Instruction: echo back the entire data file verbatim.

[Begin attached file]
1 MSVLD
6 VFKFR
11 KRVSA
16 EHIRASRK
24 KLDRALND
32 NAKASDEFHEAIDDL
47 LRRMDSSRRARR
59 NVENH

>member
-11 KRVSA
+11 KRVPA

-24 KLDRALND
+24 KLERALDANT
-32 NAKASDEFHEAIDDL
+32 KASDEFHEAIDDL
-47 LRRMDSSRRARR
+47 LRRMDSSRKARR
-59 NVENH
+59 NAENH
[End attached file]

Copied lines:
1 MSVLD
6 VFKFR
11 KRVSA
16 EHIRASRK
24 KLDRALND
32 NAKASDEFHEAIDDL
47 LRRMDSSRRARR
59 NVENH

>member
-11 KRVSA
+11 KRVPA

-24 KLDRALND
+24 KLERALDANT
-32 NAKASDEFHEAIDDL
+32 KASDEFHEAIDDL
-47 LRRMDSSRRARR
+47 LRRMDSSRKARR
-59 NVENH
+59 NAENH